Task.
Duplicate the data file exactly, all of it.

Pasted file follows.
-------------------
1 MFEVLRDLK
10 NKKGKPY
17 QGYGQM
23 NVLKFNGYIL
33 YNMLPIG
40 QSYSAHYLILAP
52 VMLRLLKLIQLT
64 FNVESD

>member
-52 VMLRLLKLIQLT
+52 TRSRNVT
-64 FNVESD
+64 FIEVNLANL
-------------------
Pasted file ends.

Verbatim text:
1 MFEVLRDLK
10 NKKGKPY
17 QGYGQM
23 NVLKFNGYIL
33 YNMLPIG
40 QSYSAHYLILAP
52 VMLRLLKLIQLT
64 FNVESD

>member
-52 VMLRLLKLIQLT
+52 TRSRNVT
-64 FNVESD
+64 FIEVNLANL